Same with health care. Medical expenses have long been eating the state alive. A measure that simply pumps $600 million a year into the system without leave from lawmakers would do nothing more than feed an ever-more-ravenous beast.

An income tax might conceivably be a good idea – if it were structured carefully, constitutionally limited and not designed to slough fortunes into hole-riddled buckets. I-1098 doesn’t remotely fit the bill.

Leave a comment Comments → 10
  1. comment_tayter says:

    An income tax is the Pandora’s box that ought not be opened.

    Once enacted, taxation would creep in every direction, for whatever reason, whenever the need for more money appeared. It would become another carry-all barge for taxation, like the licence plates are nowadays.

  2. Democrats have been aching for an income tax for decades. The ideal situation is to tax everyone who works at 100%. Now they’ll lie about that but they never ever say how much is enough. Just like any junkie, all they say is they need and want more.

  3. UnbiasedReporter says:

    “5 percent on individuals earning more than $200,000 a year or couples earning more than $400,000.”

    And what happens in two years when the legislature can amend I-1098 by a simple vote?

    10 percent on individuals earning more than$100K?

    Heck, the median income for an individual in Washington is $48,030, so let’s tax anything over that at 100%. After all, anything over that means they are richer than half of the people in the state and we all know the rich must pay.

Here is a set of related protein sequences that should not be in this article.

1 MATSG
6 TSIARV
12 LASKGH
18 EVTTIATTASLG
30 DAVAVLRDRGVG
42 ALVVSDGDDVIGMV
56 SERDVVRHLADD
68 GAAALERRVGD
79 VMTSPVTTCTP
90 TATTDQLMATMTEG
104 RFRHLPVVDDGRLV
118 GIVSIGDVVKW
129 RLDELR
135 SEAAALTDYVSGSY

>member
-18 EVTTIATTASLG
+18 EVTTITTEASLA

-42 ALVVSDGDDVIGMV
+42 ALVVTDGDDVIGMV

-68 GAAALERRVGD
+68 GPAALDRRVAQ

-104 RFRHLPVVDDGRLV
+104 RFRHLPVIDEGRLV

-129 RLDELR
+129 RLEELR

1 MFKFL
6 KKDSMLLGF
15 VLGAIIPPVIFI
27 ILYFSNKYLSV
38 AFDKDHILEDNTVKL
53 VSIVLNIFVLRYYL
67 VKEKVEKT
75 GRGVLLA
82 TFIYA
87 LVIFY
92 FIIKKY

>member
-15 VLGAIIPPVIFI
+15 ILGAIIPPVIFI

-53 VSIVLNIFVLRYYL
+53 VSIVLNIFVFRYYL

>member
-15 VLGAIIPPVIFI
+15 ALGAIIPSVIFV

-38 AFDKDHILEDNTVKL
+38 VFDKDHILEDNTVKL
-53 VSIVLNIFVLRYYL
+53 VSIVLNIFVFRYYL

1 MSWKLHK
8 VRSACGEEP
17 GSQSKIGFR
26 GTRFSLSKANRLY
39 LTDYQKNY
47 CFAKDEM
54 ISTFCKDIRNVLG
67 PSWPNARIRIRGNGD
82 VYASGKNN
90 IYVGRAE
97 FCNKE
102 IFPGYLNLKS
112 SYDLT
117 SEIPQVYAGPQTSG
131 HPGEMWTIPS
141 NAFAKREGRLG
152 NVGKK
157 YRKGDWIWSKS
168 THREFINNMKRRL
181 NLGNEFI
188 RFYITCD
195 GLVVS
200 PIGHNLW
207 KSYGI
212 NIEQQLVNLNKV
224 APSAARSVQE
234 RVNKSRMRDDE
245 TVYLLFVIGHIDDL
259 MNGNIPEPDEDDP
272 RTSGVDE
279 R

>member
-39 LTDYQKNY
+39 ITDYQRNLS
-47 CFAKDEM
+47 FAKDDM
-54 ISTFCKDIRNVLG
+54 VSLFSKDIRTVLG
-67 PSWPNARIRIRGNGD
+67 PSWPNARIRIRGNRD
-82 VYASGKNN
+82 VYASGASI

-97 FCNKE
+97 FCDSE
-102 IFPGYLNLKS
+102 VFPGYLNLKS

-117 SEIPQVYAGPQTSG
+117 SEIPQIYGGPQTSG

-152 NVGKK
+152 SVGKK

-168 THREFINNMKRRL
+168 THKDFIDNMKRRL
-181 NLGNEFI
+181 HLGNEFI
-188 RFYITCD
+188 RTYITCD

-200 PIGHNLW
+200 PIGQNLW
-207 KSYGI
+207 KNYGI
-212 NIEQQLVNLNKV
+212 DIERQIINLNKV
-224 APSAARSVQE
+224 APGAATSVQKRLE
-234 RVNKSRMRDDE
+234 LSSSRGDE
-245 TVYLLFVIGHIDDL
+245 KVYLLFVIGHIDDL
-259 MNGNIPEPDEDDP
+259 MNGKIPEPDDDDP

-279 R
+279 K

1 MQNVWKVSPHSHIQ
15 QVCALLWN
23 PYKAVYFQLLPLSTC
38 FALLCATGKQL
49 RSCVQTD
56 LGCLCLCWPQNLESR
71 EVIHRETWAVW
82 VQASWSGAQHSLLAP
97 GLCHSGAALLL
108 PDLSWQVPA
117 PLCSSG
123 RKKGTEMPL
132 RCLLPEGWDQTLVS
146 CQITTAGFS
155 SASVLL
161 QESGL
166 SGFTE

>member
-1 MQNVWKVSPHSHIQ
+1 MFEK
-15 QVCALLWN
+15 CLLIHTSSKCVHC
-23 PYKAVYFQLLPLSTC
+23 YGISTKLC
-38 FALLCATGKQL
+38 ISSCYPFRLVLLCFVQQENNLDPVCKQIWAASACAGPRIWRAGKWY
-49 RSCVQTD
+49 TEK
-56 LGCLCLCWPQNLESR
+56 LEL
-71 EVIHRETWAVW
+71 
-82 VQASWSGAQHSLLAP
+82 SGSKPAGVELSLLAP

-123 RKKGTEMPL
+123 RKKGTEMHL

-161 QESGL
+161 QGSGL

4. tree_guy says:

    Patrick, you authored another good column.

    I-1098s architect, Mr. Gates Sr., seems like a likeable old codger, but the claims he makes in his constant TV commercials are really just half truths. Now is not the time to add another layer of taxation.

    Our family is voting NO.

  5. I find it amusing when opponents argue that I-1098 is unlawful. If it’s unlawful, the state Supreme Court will throw it out. Why would the opponents spend $3.5 million (and counting) to defeat the initiative if they truly thought it was unlawful. It would cost only a fraction of this amount to litigate the issue. The argument that I-1098 is unlawful is simply not a valid reason to oppose the initiative.

    And as for the claim that there is no middle class tax cut here: A 4 percent reduction in property taxes is real money. If you don’t believe it try proposing a 4 percent increase in property taxes and watch the reaction.